James Reece (Meyers), personal aide to the U.S. Ambassador in France, is trying to get into the CIA business, see some real action. For now, mostly all low-level stuff, like planting a bug in a secretary's office, changing license plates, etc., etc. And then he gets to go back home to his beautiful French girlfriend (Smutniak). Impressed by his desire and determination, the CIA offer his a special assignment: partnering up with special agent Charlie Wax (Travolta), who's one of those 'stick a bullet in his head and then ask questions' type of action-y blokes. Initially disturbed by Wax and his style, the two form a sort of comradery. James' already bad day gets worse as he finds out that not only has he been bugged, but he's a person of special interest in a big Bad Guy Group. Wax fires guns, James carries some coke, and it's bromance in France like no other.

Notes & Reflections (Spoilers)
Jonathan Rhys Meyers didn't exactly thrill me with his skills, and his goofy-looking mustache was a little distracting. By the end, his character warmed up to me, but I'm still not fond of Meyers. He's kind of...one note? Travolta, on the other hand, is having a friggin' blast, and I was right along with him. Thankfully a bit more subdued than his erratic character in Taking of Pelham 1 2 3, although he seems to sport the same style (leather jacket; bald head; a lot of facial hair; excessive swearing). Kasia Smutniak is the girlfriend, and she's surprisingly more pivotal to the plot than I thought. So kudos, writers, for throwing a cruve ball. Plus, she's hot. So that works in the movie's favor.

The script seems to be leveling a Pulp Fiction/Lucky Number Slevin playing field, and for the most part, it works (but unfortunately doesn't reach the levels of sheer brilliance as those two flicks). There's long tantrums (mostly made by Charlie) about seemingly inconsequential things (food, the use of 'motherfucker', snorting coke), and they're quite amusing to listen to. There's also a funny homage, deliberate or just by mistake, to Travolta's character Vincent Vega from Pulp Fiction, with Wax being a fan of the 'royale with cheese.' Another nifty thing is that there's two genuine surprises in store, but I guess I should have expected it, what with all the action/thriller movies I've seen, it's a common plot device (especially in 24).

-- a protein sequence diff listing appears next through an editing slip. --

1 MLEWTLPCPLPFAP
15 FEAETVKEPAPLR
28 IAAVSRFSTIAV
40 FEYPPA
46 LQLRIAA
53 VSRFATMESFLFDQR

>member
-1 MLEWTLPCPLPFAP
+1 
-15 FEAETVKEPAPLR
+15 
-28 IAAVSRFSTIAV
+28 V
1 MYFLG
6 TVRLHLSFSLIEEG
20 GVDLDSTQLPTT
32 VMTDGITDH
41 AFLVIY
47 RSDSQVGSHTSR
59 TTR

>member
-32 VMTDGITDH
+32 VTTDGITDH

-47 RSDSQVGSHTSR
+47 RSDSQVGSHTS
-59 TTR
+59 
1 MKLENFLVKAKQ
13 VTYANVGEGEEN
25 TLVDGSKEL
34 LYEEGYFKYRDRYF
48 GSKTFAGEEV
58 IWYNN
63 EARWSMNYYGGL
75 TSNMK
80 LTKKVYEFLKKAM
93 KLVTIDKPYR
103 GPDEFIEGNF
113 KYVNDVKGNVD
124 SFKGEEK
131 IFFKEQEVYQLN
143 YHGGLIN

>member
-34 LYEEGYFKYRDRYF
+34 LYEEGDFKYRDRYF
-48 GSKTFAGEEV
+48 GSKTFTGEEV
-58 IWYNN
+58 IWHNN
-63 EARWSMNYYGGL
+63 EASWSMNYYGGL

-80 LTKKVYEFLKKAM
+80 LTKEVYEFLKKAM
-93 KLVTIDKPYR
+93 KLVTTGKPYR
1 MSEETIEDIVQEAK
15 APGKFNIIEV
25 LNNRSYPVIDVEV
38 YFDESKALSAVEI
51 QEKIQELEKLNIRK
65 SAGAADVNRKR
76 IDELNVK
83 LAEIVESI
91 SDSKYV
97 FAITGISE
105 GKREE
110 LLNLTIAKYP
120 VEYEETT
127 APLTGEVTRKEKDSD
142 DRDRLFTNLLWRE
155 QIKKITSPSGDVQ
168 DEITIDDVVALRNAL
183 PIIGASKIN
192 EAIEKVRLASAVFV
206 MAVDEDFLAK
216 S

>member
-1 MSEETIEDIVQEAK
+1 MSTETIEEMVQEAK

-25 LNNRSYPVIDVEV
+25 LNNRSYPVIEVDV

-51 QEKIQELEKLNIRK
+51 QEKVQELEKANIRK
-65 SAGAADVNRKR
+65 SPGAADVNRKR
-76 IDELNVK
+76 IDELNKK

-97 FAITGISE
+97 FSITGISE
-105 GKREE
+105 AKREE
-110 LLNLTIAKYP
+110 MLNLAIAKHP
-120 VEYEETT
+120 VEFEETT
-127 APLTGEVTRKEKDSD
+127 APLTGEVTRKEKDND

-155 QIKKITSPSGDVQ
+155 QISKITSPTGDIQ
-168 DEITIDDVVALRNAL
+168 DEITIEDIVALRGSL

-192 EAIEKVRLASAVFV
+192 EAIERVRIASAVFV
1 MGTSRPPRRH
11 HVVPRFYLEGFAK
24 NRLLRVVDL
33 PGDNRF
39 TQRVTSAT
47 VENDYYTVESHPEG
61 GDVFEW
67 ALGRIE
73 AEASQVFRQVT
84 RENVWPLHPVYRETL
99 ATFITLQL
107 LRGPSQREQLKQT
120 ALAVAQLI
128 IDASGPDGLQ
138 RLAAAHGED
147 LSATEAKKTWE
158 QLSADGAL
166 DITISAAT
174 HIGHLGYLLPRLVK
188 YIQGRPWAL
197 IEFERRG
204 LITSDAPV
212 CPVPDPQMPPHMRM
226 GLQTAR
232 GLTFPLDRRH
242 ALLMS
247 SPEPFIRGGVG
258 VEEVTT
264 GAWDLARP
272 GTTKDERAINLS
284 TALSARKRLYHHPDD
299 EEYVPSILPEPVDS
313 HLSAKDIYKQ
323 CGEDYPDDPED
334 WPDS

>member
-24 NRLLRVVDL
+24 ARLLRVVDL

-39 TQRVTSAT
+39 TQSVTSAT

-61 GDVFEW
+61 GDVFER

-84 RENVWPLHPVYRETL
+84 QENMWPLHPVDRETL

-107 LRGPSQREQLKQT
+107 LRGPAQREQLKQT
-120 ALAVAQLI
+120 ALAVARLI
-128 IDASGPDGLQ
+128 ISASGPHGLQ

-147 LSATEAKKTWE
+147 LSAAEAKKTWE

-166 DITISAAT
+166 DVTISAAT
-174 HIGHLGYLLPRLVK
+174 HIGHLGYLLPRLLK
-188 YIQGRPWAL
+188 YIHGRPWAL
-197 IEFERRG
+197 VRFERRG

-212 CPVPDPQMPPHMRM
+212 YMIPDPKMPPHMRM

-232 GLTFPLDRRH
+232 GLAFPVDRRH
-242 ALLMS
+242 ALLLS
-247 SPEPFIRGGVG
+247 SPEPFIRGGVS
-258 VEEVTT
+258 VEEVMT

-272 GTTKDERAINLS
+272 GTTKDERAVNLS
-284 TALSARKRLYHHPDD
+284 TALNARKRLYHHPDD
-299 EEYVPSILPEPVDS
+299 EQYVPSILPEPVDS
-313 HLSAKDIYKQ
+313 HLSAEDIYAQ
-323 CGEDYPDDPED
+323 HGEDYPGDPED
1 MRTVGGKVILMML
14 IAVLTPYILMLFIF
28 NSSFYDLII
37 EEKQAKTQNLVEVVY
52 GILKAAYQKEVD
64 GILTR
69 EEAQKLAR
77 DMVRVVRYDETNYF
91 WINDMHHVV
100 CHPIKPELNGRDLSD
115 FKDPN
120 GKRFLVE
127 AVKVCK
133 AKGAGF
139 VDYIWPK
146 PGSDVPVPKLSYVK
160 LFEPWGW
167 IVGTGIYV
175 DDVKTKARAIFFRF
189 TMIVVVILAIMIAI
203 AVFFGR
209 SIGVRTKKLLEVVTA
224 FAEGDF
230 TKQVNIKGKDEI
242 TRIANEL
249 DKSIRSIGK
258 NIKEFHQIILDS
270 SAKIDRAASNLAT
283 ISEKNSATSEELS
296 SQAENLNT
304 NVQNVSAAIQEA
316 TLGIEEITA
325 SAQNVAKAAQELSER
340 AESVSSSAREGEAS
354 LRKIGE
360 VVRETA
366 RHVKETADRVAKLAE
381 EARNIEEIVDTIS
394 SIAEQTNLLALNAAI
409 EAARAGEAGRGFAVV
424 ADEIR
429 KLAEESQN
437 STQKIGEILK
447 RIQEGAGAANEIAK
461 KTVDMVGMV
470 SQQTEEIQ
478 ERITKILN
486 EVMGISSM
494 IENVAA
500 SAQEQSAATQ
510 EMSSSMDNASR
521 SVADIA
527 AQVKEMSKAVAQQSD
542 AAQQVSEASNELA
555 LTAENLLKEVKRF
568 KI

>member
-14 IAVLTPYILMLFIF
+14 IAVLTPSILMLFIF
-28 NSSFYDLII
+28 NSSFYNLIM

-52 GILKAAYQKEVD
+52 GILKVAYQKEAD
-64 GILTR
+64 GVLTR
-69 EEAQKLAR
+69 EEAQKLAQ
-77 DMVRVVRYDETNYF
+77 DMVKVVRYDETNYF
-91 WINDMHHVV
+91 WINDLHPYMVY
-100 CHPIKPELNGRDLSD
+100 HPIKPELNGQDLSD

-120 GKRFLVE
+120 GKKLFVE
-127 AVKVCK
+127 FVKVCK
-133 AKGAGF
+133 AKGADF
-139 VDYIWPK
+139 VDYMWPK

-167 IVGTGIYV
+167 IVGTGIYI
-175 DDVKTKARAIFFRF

The action is fast and exhilarating. The jokes are actually funny. The relationship between Charlie and Reese is amusing and entertaining. The script is smart. Yeah, I'd say From Paris with Love is good, and definitely worth watching.

Awesome Scene of Awesomeness
Not all the bad guys are dead. Wax, in turn, takes some handy C4 that just happens to be on a nearby table, and along with Reese, calculate the seconds or minutes it takes for a group of three to run down eight or so flights of stairs. Wax prepares the C4, walks to the window, drops the C4, and everything comes together at just the right time for a oh-so-pretty explosion of Bad Guy body parts. The day is saved.

Final Verdiction
I liked it. I thought it was a fun, quirky, sorta twisty-turny buddy cop/CIA movie with one awesome lead actor and another not as stellar lead actor. The pace was quick, too the point; the script was intelligent and actually seemed like effort was put forth into the making of this baby (a rarity for January/February movies; e.g., When in Rome, The Tooth Fairy). At the end of the day, when I look back at the highlights, watching John Travolta shoot up some bad drug lords and explode a car whilst calculating how long it takes to run down 8 or so flights of stairs for example, I can safely say I dug the flick. And for that reason, I'd recommend it. Now hit us with the sequel, Hollywood.

24 February 2010

The Hurt Locker

Jeremy Renner, Anthony Mackie, Brian Geraghty, Ralph Fiennes

Mark Boal

Kathryn Bigelow

26 June 2009

Summit, 131 mins., Rated R

Oh boy, I wouldn't want their job. But it makes for a thrilling movie, no less. Thank God for all the major amount of attention given to this little flick, or else I wouldn't have given it a shot. Me and war movies aren't Facebook friends. I dig Saving Private Ryan (the movie universally held as one of the best eva) and Jarhead (a title I doubt will be on many peoples list), and not much else. Well, now this. Aside from being a good war movie, it accomplishes two other things: it's definitely the best flick based in Iraq to date, and it creates a sense of realistic comradery between the three teammates (even though they made be at odds), which makes every outing, sequence, and bomb defusing rife with hands-clenching tension.

The only bad part is that the movie relies so much on the energy and tension of the Iraqi excursions, that there really isn't much of a plot.